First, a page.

Can anyone look at a sparkly aluminum Christmas tree and remain in a cranky, spirit-free mood? More and more, vintage silver trees are being pulled out of attics and are glittering anew in the homes of MId Century Modern fans. These days, finding a pristine one is akin to finding an original unmarred Jeré wall sculpture or a chip-free set of Russel Wright tableware.
This makes me laugh, because growing up in the 60’s I remember all too well my mother’s extreme dislike of aluminum trees; she was among the many who considered them garish, lowbrow and downright trailer park tacky. No aluminum tree would ever cross our doorstep!
Maybe that’s why the rebel in me loves them so much now. They’re loud, statement-making and over-the-top. And without this kind of decor, Christmas would be no fun at all. The glittery tree perfectly represents the exuberance, delight and anything-is-possible feeling of Christmas and, really, of the Mid Century Modern era in general. Isn’t it funny how the relics that come to symbolize an era are often its most tacky?
Truth be known, the aluminum tree was lowbrow from the get-go. It was originally invented by the Addis Brush Co., a toilet brush manufacturer. In the 1930’s, a clever, outside-the-box thinker at Addis realized that the same equipment and process used to manufacture toilet brushes could be used to make an artificial tree. Later, after WWII brilliance struck again at Addis, when the company used war-time advances in metal fabrication to create an entirely aluminum Christmas tree. Addis received the first patent for their silver tree in 1950, and soon after began marketing it as the “Silver Pine”.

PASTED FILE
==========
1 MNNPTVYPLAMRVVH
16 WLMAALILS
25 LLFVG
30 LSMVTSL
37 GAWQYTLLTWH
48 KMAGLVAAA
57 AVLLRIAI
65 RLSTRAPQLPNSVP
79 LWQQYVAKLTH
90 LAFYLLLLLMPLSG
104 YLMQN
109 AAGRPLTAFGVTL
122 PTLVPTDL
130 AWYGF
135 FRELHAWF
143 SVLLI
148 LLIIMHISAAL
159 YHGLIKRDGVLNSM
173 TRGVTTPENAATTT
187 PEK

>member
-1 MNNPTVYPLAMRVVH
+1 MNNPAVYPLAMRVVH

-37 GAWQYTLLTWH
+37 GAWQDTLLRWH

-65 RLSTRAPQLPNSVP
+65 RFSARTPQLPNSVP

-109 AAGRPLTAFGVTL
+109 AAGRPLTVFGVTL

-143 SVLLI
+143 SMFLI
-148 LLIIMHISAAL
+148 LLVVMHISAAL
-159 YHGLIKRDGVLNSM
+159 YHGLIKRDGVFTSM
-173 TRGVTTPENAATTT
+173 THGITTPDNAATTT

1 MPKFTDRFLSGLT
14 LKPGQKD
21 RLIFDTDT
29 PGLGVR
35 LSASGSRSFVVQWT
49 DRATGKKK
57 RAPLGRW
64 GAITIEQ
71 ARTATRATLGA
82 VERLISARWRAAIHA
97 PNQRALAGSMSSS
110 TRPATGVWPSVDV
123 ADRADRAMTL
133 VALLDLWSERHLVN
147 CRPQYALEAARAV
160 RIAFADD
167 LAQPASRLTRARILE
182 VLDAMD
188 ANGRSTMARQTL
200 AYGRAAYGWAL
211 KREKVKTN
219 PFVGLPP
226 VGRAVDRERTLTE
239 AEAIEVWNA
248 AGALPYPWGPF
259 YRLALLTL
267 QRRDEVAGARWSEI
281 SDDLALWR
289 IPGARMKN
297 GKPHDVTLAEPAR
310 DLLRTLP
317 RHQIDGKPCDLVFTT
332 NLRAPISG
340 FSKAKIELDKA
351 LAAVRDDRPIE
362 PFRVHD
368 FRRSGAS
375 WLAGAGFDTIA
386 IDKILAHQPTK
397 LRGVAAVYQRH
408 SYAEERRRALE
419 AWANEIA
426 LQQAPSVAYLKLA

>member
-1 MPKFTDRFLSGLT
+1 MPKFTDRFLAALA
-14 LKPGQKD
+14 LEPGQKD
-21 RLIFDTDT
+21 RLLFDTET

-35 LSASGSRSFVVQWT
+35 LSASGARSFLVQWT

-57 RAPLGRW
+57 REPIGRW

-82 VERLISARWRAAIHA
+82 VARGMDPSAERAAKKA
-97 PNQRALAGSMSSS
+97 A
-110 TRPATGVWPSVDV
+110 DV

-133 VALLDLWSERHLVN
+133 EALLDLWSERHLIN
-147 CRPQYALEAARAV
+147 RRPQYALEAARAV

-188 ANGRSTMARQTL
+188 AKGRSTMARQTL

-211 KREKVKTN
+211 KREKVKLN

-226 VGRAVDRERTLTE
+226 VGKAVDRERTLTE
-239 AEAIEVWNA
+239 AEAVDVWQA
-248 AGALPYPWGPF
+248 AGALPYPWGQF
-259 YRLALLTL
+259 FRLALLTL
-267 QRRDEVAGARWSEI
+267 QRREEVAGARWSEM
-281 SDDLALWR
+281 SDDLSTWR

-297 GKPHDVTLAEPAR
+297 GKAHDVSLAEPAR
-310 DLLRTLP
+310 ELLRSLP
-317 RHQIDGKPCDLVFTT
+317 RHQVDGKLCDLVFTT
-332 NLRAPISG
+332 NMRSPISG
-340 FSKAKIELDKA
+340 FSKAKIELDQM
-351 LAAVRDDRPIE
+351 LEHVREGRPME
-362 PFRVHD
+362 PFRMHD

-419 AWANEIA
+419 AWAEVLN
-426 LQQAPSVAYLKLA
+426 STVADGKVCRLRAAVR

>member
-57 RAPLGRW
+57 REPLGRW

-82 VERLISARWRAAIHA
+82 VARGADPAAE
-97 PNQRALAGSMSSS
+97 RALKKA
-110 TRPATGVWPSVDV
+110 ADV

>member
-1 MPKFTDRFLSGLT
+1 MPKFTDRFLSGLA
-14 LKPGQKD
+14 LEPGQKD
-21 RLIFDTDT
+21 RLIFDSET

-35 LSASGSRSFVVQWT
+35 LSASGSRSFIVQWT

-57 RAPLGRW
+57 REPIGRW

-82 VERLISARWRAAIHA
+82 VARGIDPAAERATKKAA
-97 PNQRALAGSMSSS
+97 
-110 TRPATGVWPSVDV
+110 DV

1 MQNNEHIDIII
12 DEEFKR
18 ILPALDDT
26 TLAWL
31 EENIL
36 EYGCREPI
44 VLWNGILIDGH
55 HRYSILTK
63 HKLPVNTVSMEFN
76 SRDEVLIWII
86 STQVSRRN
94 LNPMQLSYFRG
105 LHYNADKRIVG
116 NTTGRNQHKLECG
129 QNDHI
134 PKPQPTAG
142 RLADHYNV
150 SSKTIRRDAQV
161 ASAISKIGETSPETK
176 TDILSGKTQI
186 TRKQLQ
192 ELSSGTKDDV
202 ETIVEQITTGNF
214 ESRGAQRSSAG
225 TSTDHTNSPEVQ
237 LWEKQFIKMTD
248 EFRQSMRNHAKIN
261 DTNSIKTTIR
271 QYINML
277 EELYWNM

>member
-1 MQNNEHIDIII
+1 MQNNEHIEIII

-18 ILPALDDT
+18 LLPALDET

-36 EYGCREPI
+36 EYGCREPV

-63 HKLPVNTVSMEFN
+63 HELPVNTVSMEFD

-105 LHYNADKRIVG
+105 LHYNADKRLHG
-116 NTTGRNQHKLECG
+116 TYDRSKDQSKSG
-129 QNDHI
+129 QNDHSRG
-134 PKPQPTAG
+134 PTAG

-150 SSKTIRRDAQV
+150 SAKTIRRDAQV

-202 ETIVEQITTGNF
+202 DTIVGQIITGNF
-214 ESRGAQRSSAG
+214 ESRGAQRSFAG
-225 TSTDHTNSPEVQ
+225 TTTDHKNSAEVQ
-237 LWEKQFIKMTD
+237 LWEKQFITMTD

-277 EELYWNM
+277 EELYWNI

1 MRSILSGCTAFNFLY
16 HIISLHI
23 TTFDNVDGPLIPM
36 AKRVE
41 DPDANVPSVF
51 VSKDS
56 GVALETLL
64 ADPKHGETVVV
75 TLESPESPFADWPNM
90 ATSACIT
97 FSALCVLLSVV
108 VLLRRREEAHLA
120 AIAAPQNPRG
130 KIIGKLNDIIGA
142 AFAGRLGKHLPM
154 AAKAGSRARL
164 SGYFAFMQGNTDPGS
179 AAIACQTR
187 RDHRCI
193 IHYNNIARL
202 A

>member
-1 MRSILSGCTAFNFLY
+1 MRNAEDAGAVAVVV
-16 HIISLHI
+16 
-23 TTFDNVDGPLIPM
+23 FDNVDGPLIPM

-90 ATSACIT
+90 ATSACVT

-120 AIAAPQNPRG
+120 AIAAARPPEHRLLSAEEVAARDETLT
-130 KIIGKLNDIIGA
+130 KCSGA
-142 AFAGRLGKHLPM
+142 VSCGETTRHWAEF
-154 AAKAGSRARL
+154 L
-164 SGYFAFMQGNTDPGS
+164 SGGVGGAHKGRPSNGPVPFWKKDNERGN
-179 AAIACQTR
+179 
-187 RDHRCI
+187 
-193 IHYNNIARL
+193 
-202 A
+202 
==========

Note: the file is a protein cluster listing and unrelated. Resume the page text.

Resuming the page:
But there was a bit of a hurdle to public acceptance of the Silver Pine. Being entirely metal, the trees couldn’t be strung and lit with the usual Christmas tree lights due to the fear (and lawsuit potential) of electric shock. So the Addis brain trust scored yet again with an odd yet highly popular replacement, a spotlight with a rotating color wheel. No longer would home decorators be stuck with tedious job of stringing lights on a tree. Now they could just plug in the wheel, place it beside their tree and sit back and watch it transform from silver to a rotating smorgasbord of holiday hues.
Throughout the 50’s and into the 60’s, the sparkly silver trees gained popularity, festooning living rooms at Christmas across America and spreading overseas, leading to numerous knock-offs of the original Silver Pine. Aluminum Christmas trees were eventually made in sizes from tabletop to towering and in a variety of colors as well, even pink.
But the changing taste of popular culture helped along by, strangely enough, Charles Shulz’s Peanuts gang lead to the decline of the aluminum tree. In the 1965 TV cartoon special “A Charlie Brown Christmas”, Charlie chooses a small real live tree to protest the commercialization of the holiday instead of the pink aluminum tree suggested by Lucy. After the airing of this special, sales of the aluminum tree began to slide. By the early 70’s most manufacturers had ended production.
THE ALUMINUM CHRISTMAS TREE BACK IN ITS HEYDAY:
ALUMINUM CHRISTMAS TREES SPARKLE AND SHINE AGAIN:
I just can’t help but post a few more photos of Thordis’ creative Christmas trees, even though they’re not aluminum.
NOW BACK TO ALUMINUM TREES!